basic aperture questions

Discussion in 'Digital Photography' started by whoseawhat, Jun 16, 2010.

  1. whoseawhat macrumors newbie

    Apr 14, 2010
    So my interest in photography has really spiked in the last few months, so i thought it was time to buy some real software (i hate iPhoto, and preview, is well, just a preview....)

    I really like aperture so far, but i have a number of questions and "how do i...?s"

    1. whats the difference between an album and a project?
    2. after i've done editing, how do i save the edit as its own version and get back to the original?
    3. is there a way to delete the file itself straight from aperture (much in the way iTunes gives you an option to move file to trash), or can you only get rid of the photo from the library?
    4. for HDR processing, Hydra, photomatix, or some other suggestions?
    5. is there a way to do that "all black and white except this color" effect besides making it black and white and just unbrushing what you want colorful?
    6. after i edited a few shots, they disappeared from the folder i had them in and reappeared in some random aperture library folder. is this a one off or did i do something?

    if it makes a difference for anything, i have started shooting all RAW, so all answers should be for RAW (if there's a difference)

    thanks for all of your help!
  2. emorydunn macrumors 6502


    Jun 5, 2006
    Austin Texas
    Ok, here goes.

    1. An album serves like a real photo album, it's a place to put your final selects from a project to separate them for easy access and viewing.
    2. Right click and select the new version from master option.
    3. Deleting files moves them to the trash which you can empty.
    4. I prefer Photomatix. But just remember, use HDR wisely.
    5. Yes, Photoshop. Really you want layers for something like this, not just one mask.
    6. I have no idea why they did that.
  3. whoseawhat thread starter macrumors newbie

    Apr 14, 2010
    thanks a bunch!
    also, to calibrate the screen on the MBP without having to pay someone to do it, is the best option just to select the adobe 1998 color space, or is the more/different stuff i should do?
  4. Edge100 macrumors 68000

    May 14, 2002
    Where am I???
    I'm not an Aperture user, so can't help you with specifics, but as a lover of photography, I BEG you to avoid using selective colouring (which is what you're describing here) at all costs. It has to be one of the cheesiest processing techniques out there (second only, perhaps, to white vignettes). ;)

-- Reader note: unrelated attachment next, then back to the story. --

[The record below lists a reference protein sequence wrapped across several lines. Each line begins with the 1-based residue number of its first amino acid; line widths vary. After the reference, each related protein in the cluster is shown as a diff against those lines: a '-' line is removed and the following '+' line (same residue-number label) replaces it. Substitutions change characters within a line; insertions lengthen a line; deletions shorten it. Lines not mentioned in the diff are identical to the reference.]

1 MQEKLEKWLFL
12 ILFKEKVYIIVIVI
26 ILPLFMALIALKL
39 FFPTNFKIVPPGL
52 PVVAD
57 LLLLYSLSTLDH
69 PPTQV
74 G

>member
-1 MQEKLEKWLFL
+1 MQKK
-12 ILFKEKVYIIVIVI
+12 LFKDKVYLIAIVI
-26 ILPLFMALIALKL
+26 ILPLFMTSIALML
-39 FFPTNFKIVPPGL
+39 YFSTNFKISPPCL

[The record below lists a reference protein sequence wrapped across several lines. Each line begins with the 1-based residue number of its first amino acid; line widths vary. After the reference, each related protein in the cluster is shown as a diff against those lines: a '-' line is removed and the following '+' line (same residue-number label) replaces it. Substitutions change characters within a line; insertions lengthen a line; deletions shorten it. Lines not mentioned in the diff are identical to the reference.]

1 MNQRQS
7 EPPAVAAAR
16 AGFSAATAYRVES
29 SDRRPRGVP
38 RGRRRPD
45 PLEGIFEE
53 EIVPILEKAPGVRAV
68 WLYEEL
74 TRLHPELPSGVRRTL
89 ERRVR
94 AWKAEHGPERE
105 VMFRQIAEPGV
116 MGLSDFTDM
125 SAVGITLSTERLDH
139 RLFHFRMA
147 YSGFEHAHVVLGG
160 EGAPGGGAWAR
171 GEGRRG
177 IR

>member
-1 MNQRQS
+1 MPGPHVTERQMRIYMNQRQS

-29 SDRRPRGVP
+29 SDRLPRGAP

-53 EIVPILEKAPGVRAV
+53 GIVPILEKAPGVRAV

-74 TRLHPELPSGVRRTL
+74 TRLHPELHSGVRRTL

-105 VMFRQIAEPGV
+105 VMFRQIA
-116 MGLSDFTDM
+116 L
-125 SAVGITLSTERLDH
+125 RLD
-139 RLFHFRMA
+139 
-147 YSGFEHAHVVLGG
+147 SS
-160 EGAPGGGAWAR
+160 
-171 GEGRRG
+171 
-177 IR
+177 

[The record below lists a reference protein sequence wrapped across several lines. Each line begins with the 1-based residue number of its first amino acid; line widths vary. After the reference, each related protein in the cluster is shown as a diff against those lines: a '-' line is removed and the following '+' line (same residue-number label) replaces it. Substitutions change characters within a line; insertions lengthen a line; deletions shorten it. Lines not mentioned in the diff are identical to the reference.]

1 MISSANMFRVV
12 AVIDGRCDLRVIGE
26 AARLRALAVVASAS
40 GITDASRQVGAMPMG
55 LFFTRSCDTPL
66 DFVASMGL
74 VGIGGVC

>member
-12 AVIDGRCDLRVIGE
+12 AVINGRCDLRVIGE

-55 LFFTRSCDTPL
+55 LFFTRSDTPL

Seriously. Friends don't let friends do selective colour!
  5. emorydunn macrumors 6502


    Jun 5, 2006
    Austin Texas
    Oops, I forgot to mention that.

    As a general rule of thumb, for anything other that basic edits remember to use good judgement. Let it sit a day and see if you still think it is as awesome as it was at 3 AM (because we all know that's when editing gets done).

    Now, whoseawhat, as for calibrating if you have an external monitor I would recommend getting an actual monitor calibrator. I went from calibrating by eye using the built in OS X monitor calibration to an actual device and it's stunning what a difference it makes.
    If you don't have an external monitor I'd recommend getting one and doing all final edits on it instead of a laptop (especially glossy) screen.
  6. whoseawhat thread starter macrumors newbie

    Apr 14, 2010
    hahaha, thanks, it's not for me though, one of my buddies wanted that from graduation. and thanks for the advice on the screen. I may invest in a monitor later (new camera has to come first, D100 has more dead pixels than, well, it has a ton). And im not using the glossy screen. So, for now, should i just use adobe 1998? what about manually setting white point and gamma?
  7. mattyb240 macrumors 6502a

    May 11, 2008
    Just to re-itterate what others have said, get yourself a spyder express or huey. I'm just using my MBP monitor, and the hardware calibration is so much better and drastic than I could get by eye.
  8. toxic macrumors 68000

    Nov 9, 2008
    the color profile is specific to the monitor. setting it to adobe RGB doesn't do anything besides make screwy colors.

    if you're too poor/cheap to buy a hardware calibrator, use Supercal until you can afford one.
  9. HBOC macrumors 68020

    Oct 14, 2008
    As far as a calibrator goes, if you are not printing stuff or making money off of your photography, than a calibrator is kind of a waste of money.

    For what it is worth, I have a Canon Pixma Pro 9000 MK2, and after a few trial and error prints, my prints look almost like what they do on my MBP monitor. I print small prints, and then go from there. Once I start to make $$, I will be purchasing an IPS monitor and calibrator. For now, that would be just a waste of cash, plus i'd rather use that money on new glass, be it a lens or some new Singh-Rays/B+Ws.
  10. Arisian macrumors 68000


    Sep 14, 2007

    Ah, the client wants it - that's always a difficult one.

    As your clients photographer, part of your job is to educate the client about "trends" such as selective coloring - it wont be a timeless photo w/ trendy post production. Nonetheless, if the client won't turn from the dark side, I suggest you by all means make sure something like that doesn't end up in your portfolio.

    Nonetheless, we all feel your pain!


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